Smith, R., & Kaunitz, A. (2017). Patient education: Painful menstrual periods (dysmenorrhea) (Beyond the basics).UpToDate. Retrieved from https://www.uptodate.com/contents/painful-menstrua…
Thank you for your well-written and informative approach to case study two for week three. I agree with your treatment approach for the diagnosis of primary dysmenorrhea. Dysmenorrhea is often encountered in female populations that experience mensus (Pinkerton, 2017). However, as an advanced practice nurse (APN) it is vital to appropriately asses the degree of dysmenorrhea, the extent of discomfort, ensure that approapriate treatement is initiated, and that further diagnostics are utilized if necessary (Schuiling & Likis, 2017). I appreciate your highlight on the importance of education regarding sexually transmitted infection (STIs) prevention. Often I have encountered patient populations that lack health literacy related to contraception and STIs. Some populations with impaired health literacy are not aware that contraception does not protect against STIs. Therefore the APN must utilize each patient encounter to reinforce the importance of safe sexual encounters (Schuiling & Likis, 2017). How would you approach a patient interaction that involved a patient adamant about a method of contraception that indicated a high-risk of health risk versus benefit of use? Thank you for your response in advance. Very good recommendations for patients who do not agree with treatment Shasha, what do you think your first recommendation for this patient would be?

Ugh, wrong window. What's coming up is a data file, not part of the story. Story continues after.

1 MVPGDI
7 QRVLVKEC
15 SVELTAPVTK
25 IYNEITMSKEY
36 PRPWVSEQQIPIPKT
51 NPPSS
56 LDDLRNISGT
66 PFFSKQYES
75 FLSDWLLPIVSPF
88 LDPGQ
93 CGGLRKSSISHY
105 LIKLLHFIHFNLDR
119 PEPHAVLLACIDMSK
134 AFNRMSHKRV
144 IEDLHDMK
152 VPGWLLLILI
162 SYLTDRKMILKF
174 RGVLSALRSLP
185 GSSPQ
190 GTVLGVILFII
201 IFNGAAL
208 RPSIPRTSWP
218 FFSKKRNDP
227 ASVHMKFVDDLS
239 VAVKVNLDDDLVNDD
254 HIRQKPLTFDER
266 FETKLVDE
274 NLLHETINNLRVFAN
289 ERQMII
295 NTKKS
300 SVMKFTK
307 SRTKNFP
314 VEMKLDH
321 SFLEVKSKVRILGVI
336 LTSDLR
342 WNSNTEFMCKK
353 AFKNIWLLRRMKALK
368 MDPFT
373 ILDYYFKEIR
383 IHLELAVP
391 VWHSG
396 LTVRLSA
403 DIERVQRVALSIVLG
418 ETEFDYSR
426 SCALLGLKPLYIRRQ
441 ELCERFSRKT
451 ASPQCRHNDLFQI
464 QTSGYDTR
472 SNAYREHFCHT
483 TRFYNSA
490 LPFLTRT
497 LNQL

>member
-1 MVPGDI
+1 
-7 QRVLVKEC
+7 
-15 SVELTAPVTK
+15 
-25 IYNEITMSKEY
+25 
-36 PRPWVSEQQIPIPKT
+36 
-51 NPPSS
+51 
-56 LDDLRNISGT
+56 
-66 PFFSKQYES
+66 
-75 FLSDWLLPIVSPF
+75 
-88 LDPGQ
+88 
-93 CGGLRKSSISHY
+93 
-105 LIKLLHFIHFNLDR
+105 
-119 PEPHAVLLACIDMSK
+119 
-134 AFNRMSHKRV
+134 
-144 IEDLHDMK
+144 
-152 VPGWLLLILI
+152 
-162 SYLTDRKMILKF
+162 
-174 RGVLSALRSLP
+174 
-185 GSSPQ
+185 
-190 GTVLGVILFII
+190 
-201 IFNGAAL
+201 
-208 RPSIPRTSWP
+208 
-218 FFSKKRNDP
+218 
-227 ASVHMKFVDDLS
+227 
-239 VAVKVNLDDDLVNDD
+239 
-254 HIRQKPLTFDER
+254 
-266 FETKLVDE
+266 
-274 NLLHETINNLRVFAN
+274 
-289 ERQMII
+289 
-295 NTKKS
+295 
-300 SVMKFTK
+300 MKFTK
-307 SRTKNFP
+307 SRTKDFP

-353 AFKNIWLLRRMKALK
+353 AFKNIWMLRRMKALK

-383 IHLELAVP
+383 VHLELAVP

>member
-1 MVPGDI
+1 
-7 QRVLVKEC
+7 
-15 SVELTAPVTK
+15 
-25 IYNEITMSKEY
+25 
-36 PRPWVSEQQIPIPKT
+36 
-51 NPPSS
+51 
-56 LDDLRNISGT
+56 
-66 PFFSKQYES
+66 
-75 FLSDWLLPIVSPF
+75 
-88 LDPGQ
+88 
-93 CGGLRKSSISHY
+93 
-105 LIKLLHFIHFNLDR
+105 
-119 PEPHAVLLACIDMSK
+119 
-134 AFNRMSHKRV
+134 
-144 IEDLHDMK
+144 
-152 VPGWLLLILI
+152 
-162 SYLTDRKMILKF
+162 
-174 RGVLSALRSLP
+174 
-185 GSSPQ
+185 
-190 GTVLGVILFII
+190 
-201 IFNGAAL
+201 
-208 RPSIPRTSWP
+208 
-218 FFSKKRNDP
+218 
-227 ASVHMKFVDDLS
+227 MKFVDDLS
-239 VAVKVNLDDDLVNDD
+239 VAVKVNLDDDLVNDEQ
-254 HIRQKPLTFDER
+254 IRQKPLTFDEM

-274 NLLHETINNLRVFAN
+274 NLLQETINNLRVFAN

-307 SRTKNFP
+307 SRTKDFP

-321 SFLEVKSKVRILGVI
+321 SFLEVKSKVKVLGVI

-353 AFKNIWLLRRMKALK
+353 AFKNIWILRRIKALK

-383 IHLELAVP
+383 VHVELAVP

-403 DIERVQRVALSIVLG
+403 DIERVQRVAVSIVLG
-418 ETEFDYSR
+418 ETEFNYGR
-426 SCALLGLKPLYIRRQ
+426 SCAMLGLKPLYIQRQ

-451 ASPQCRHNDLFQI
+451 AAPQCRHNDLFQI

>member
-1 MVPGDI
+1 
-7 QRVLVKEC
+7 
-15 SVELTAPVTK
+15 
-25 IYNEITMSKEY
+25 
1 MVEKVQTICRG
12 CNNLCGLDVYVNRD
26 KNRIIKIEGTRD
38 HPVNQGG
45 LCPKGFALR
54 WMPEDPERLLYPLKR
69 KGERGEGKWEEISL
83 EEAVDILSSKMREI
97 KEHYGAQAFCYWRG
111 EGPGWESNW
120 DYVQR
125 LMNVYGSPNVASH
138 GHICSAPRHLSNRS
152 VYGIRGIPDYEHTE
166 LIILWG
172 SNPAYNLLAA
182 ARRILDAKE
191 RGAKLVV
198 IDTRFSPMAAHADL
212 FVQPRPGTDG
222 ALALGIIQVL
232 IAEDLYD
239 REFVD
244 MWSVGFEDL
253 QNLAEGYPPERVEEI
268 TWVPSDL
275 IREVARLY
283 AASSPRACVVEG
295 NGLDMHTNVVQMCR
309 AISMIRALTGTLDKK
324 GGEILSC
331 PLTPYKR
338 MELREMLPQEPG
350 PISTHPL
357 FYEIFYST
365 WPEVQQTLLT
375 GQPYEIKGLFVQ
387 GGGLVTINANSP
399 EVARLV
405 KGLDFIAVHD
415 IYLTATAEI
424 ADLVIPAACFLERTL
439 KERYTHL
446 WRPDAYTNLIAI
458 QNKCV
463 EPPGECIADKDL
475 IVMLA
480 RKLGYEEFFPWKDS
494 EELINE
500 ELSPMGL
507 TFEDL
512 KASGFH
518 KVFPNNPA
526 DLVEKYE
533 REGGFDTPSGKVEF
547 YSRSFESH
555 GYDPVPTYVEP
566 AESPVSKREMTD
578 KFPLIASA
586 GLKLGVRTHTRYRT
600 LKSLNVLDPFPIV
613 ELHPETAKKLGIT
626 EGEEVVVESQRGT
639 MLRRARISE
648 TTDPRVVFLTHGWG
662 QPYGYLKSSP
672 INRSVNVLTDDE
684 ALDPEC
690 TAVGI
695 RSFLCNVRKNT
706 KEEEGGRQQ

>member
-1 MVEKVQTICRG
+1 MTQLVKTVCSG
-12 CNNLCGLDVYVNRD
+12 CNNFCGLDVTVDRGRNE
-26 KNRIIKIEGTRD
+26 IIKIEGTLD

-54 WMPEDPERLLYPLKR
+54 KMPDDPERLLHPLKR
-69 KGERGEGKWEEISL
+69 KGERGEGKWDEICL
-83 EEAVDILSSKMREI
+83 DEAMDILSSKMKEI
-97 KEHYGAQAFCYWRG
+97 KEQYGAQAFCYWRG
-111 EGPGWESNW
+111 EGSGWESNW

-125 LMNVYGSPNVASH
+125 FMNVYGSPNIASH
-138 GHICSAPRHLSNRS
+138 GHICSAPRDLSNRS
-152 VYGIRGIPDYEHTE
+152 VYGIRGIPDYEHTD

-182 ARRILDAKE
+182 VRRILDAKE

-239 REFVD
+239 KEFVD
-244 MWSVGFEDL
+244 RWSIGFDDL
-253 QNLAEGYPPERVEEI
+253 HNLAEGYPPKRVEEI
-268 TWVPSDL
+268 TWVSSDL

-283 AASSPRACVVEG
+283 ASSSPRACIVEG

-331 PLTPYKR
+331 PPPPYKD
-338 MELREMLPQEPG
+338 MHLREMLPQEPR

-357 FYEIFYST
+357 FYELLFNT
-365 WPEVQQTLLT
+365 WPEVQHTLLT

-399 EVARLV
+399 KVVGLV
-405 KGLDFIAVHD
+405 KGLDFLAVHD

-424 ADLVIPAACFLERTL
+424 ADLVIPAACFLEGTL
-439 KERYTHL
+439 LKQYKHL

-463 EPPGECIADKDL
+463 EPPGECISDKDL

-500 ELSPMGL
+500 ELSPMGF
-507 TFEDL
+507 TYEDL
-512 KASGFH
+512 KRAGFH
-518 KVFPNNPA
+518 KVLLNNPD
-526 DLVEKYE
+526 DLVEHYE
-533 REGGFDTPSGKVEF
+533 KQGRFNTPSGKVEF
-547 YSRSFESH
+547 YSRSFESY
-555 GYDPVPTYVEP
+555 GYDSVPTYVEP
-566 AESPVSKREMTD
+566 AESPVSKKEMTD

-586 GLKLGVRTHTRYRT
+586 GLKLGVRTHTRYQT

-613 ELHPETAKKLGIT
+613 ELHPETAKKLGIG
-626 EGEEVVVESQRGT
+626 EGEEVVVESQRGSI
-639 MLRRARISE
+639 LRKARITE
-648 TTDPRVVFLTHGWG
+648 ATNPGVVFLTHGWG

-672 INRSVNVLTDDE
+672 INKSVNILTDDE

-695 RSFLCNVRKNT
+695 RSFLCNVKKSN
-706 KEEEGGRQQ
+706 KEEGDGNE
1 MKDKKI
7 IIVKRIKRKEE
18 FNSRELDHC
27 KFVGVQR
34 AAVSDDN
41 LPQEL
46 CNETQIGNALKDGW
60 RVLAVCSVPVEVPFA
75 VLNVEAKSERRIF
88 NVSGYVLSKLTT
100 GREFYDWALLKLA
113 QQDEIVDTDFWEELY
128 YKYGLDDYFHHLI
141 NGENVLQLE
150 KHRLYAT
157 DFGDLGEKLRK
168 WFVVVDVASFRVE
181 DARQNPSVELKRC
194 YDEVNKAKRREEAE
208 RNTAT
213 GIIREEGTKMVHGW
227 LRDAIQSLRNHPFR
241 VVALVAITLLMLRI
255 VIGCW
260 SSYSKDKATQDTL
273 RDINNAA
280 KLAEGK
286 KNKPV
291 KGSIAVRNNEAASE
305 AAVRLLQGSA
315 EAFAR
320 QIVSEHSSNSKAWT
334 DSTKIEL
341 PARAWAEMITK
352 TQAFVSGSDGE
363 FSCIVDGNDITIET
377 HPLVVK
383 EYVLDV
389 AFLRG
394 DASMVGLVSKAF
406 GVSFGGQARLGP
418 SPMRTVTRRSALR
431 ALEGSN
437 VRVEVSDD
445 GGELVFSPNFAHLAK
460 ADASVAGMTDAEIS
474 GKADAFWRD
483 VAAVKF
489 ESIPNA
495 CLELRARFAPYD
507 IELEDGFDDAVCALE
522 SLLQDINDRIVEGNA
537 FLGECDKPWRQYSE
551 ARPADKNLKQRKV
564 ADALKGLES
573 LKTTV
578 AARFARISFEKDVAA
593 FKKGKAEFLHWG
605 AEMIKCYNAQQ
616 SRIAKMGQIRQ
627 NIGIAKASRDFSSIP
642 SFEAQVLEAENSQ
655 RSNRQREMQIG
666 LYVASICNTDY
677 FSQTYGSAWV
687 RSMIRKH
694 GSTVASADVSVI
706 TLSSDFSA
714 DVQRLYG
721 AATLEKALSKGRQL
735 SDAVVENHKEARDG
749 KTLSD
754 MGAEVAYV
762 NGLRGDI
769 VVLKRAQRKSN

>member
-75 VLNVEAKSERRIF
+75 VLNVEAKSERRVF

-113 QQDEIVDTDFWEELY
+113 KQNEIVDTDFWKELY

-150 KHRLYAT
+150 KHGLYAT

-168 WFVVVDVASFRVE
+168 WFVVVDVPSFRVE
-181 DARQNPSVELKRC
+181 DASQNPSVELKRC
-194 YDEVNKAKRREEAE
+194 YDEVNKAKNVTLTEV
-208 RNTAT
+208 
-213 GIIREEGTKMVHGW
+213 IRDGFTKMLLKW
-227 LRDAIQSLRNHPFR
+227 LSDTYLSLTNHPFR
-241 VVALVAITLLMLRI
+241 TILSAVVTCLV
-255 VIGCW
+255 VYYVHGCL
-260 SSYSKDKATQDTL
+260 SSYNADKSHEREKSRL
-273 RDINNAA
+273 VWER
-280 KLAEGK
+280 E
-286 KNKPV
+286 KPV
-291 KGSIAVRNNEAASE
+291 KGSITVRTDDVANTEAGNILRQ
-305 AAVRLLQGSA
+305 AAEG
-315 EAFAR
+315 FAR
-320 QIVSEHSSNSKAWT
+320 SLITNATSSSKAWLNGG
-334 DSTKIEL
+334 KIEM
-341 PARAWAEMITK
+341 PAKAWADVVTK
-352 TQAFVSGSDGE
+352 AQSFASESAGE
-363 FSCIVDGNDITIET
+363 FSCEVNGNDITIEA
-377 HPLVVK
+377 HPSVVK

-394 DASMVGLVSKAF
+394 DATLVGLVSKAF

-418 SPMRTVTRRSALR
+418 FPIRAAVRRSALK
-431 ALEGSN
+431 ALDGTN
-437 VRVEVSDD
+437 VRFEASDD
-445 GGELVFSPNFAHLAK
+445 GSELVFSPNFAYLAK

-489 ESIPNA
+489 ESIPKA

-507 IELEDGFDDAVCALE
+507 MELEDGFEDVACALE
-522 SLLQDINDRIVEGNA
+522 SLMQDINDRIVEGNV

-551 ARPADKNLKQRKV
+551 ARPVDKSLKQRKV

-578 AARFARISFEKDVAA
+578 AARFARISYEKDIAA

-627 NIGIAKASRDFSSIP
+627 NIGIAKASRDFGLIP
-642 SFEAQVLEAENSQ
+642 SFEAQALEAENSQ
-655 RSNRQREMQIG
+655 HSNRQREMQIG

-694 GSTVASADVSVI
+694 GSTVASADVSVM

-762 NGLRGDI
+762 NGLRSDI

Pinkerton, J. V. (2017). Dysmenorrhea. Retrieved from https://www.merckmanuals.com/professional/gynecolo…
Schuiling, K. D., & Likis, F. E. (2017). Women’s gynecologic health (3rd ed.). Burlington, MA: Jones & Bartlett Learning.
I agree that determining the timing of symptoms is crucial to ensuring the patient is receiving the appropriate therapy. “Other conditions, such as depression or anxiety, may worsen during the luteal phase, but these can be distinguished from PMS because they persist throughout the menstrual cycle” (Hofmeister & Bodden, 2016). All other causes of the symptoms, such as “migraines, anemia, endometriosis, and hypothyroidism” should be ruled out (Hofmeister & Bodden, 2016). In addition to the hormonal therapy that you mentioned for treatment, patient’s may also benefit from a selective serotonin reuptake inhibitor (SSRI) and are often first-line treatment, especially if the symptoms are more psychiatric (Hofmeister & Bodden, 2016).
Hofmeister, S., & Bodden, S. (2016). Premenstrual syndrome and premenstrual dysphoric
disorder. American Family Physician, 94(3), 236-240.